Harun ar Rashid, the caliph of the Arabian Nights, actively supported intellectual pursuits, but the great flowering of Arabic culture that is credited to the Abbasids reached its apogee during the reign of his son, Al Mamun (813-33). After the death of Harun ar Rashid, his sons, Amin and Al Mamun, quarreled over the succession to the caliphate. Their dispute soon erupted into civil war. Amin was backed by the Iraqis, while Al Mamun had the support of the Iranians. Al Mamun also had the support of the garrison at Khorasan and thus was able to take Baghdad in 813. Although Sunni Muslims, the Abbasids had hoped that by astute and stern rule they would be able to contain Shia resentment at yet another Sunni dynasty. The Iranians, many of whom were Shias, had hoped that Al Mamun would make his capital in their own country, possibly at Merv. Al Mamun, however, eventually realized that the Iraqi Shias would never countenance the loss of prestige and economic power if they no longer had the capital. He decided to center his rule in Baghdad.
Disappointed, the Iranians began to break away from Abbasid control. A series of local dynasties appeared: the Tahirids (821- 873), the Suffarids (867-ca. 1495), and the Samanids (819-1005). The same process was repeated in the West: Spain broke away in 756, Morocco in 788, Tunisia in 800, and Egypt in 868. In Iraq there was trouble in the south. In 869, Ali ibn Muhammad (Ali the Abominable) founded a state of black slaves known as Zanj. The Zanj brought a large part of southern Iraq and southwestern Iran under their control and in the process enslaved many of their former masters. The Zanj Rebellion was finally put down in 883, but not before it had caused great suffering.
The Sunni-Shia split had weakened the effectiveness of Islam as a single unifying force and as a sanction for a single political authority. Although the intermingling of various linguistic and cultural groups contributed greatly to the enrichment of Islamic civilization, it also was a source of great tension and contributed to the decay of Abbasid power. 

Tahirid dynasty

The Tahirid Dynasty, was an Iranian Persian dynasty that ruled from 820 to 872 over the northeastern part of Greater Iran, in the region of Khorasan (parts that are presently in Iran (Persia), Afghanistan, Tajikistan, Turkmenistan, and Uzbekistan). The Tahirid capital was Merv and was then moved to Nishapur. The Tahirid dynasty is considered to be the first independent dynasty from the Abbasid caliphate established in Khorasan. Although nominally subject to the Abbasid caliphate in Baghdad, the Tahirid rulers were effectively independent.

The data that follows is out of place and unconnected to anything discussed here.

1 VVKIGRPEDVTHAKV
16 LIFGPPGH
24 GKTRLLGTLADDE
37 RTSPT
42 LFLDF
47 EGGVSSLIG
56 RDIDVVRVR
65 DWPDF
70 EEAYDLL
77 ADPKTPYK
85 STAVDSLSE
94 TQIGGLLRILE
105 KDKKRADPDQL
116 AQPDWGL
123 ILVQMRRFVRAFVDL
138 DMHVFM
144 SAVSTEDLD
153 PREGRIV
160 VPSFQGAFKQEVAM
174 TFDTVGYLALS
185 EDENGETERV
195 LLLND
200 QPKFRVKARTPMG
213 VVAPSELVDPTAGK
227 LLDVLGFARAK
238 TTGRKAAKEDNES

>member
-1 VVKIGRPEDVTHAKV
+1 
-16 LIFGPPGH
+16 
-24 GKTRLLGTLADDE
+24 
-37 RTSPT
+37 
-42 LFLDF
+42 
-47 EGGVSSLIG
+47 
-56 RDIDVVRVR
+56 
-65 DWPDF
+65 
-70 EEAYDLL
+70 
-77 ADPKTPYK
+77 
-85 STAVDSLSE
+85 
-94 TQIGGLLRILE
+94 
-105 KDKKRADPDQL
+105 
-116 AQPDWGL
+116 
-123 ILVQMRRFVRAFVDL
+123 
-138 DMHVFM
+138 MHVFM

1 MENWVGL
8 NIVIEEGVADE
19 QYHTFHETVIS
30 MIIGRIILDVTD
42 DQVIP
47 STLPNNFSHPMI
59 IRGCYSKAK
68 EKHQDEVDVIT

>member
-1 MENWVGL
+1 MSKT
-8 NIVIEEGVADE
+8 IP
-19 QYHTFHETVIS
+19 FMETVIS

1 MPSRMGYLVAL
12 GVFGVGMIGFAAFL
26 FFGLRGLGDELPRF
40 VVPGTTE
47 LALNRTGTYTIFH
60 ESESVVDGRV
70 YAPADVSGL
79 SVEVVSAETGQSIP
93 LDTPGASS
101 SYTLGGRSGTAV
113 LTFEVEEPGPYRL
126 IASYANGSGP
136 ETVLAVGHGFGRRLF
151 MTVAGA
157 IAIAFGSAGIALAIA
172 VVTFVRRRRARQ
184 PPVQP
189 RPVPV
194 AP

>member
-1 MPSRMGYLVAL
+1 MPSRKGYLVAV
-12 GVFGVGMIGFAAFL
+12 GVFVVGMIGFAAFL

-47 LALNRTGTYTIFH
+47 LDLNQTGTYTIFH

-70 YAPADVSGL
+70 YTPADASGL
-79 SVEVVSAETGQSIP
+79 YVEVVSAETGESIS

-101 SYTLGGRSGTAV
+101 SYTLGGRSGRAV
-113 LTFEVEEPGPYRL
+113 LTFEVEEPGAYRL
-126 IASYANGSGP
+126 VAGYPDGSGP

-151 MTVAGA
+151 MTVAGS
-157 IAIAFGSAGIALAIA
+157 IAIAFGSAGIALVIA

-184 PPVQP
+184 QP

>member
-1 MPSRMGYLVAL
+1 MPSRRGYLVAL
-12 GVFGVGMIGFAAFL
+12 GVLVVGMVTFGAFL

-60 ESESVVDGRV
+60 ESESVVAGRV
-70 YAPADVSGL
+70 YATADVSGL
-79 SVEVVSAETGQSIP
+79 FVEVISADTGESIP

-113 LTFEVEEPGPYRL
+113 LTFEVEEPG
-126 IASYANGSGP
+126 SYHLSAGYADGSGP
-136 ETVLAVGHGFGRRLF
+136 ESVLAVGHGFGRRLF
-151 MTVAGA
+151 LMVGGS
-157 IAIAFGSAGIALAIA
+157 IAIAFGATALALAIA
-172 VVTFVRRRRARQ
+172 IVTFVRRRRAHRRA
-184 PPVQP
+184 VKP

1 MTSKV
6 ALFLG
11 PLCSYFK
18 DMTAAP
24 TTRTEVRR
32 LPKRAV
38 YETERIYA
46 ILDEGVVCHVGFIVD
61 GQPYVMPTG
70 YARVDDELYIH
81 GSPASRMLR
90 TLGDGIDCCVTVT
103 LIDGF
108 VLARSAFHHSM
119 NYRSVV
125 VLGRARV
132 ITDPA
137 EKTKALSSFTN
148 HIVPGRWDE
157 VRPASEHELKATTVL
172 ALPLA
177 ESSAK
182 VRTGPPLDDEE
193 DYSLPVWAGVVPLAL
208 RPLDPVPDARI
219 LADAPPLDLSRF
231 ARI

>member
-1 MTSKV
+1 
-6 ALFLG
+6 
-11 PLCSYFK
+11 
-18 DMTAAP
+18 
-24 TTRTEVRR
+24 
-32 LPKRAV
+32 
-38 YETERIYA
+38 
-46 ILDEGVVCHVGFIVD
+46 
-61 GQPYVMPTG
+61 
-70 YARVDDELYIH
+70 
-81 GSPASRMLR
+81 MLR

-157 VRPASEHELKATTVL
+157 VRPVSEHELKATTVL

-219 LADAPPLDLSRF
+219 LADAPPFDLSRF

Read more ▸

The Tahirid dynasty (Persian: سلسله ی طاهریان) was a dynasty of the Persian Dihqan origin who governed the abbasidian province of Khorasan from 821 to 873, and the city of Baghdad from 820 to 891. The dynasty was made by Tahir ibn Husayn, a leading general In the service of the Abbasid Caliph al-Ma'mun. Their capital in Khorasan was originally located at Merv, but later moved to Nishapur. The Tahirids enjoyed a high degree of autonomy in their governance of Khorasan, although they were subject to the Abbasid caliphate and were not independent rulers.

Governors of Khorasan Rise
The founder of the Tahirid dynasty was Tahir ibn Husayn, a general who had played an important role in the civil war between the rivals Caliph al-Amin and al-Ma'mun. He and his ancestors had previously been subordinated to the eastern Khorasan for their services to the Abbasids. In 821, Tahir became governor of Khorasan, but he died soon after. Then the Caliph appointed Tahir's son Talha, whose reign lasted from 822-828. Tahir's other son, Abdullah, was named as the wali of Egypt and the Arabian Peninsula, and when Talha died, in 828 he was given the governorship office of Khorasan. Abdullah is considered to be one of the greatest Tahirid rulers since his rule has experienced a flourishing agriculture in his home country Khorasan, the popularity among the populations of the eastern lands of the Abbasid caliphate and the expansion of influence through his experience with the western parts of the caliphate.

Abdullah died in 845 and was known by his son Tahir II. Of Tahir's rule is not much known, but the administrative dependency of Sistan was lost during his governor's office to the rebels. Tahirid rule began to deteriorate seriously after Tahir's son Muhammad ibn Tahir became governor because of his negligence with affairs of state and lack of experience with politics. Oppressed politics in Tabaristan, another dependency on Khorasan, led the people of this province to rebel and declare their assertion to the independent Zaydi ruler Hasan ibn Zayd in 864. In Khorasan itself, the rule of Muhammad grew increasingly weak, and in the year 873, finally overthrown by the Saffarid dynasty, which Khorasan annexed to its own empire in East Persia.

Governors of Baghdad